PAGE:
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Too little nursing staff : One nurse for 13 patients

Measured by the number of patients, there are significantly fewer nursing staff in German clinics than in other comparable countries. This can be found in a current study of government regulations on staffing levels ("nurse-to-patient ratios") at hospitals, which was financed by the union-affiliated Böckler Foundation.

Twice as many patients per nurse as in the Netherlands

While one nurse has to look after 13 patients on average in this country, the ratio in Switzerland and Sweden is around one to eight. In the Netherlands it is one in seven. And in the USA there are only 5.3 patients for every nurse.

The difference is particularly pronounced for night shifts. For one night in 2015, the Verdi union determined that 17,000 nurses had to care for around 324,000 patients nationwide. That corresponds to a ratio of one to 19. And sometimes the personnel key was even worse. Two out of three nurses worked alone; they had an average of 26 sick people to look after. There were more than 30 at every sixth station.

In California, caregivers cannot be reduced even at night

In Australia, on the other hand, as the study authors Michael Simon and Sandra Mehmecke explain, depending on the size and specialization of the clinic, only eight to ten patients are allowed to see one nurse at night. And in California, the personnel key is the same around the clock: as many nurses have to be on the ward during the night as during the day. Offsetting using average values ​​is expressly prohibited.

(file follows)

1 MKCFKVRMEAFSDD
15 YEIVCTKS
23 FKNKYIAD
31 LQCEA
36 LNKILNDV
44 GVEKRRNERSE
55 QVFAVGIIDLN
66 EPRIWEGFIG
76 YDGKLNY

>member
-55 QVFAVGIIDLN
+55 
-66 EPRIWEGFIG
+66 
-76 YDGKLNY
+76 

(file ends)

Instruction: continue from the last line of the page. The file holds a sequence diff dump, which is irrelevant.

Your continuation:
Measured by international standards, Verdi concludes from the survey, around 19,500 additional full-time employees are needed in this country only for the night shifts. That would be more than twice as many as before. A total of 70,000 nurses were lacking in German clinics.

Study: Statutory personnel requirements are helpful

In order to reduce overload and quality deficiencies, statutory minimum standards for personnel keys are very helpful, according to the study. So far, there are hardly any such requirements in this country. North Rhine-Westphalia is an exception, where a one-to-two key has recently been applied to intensive care units. However, this is legally "so soft that it has had little effect so far," says Verdi expert Niko Stumpfögger.

And in Berlin hospital planning, there is only the request for intensive care medicine "to comply with the recommendations of the German Interdisciplinary Association for Intensive Care and Emergency Medicine, if possible."

Higher risk of infection and thrombosis

The numerical ratio between nurses and patients is not only an important yardstick for working conditions, emphasized the scientists. It also influences the quality of care and patient health. Empirical studies have shown that staffing has an effect, among other things, on the risk of infections, thromboses and deaths due to complications recognized too late.

The federal government should no longer ignore the effects of staff shortages on patients and employees, demands Sylvia Bühler from the Verdi federal executive board. “In view of the situation, it is no longer justifiable to bet that the market and competition will at some point fix it.” Statutory staffing is also overdue in this country.

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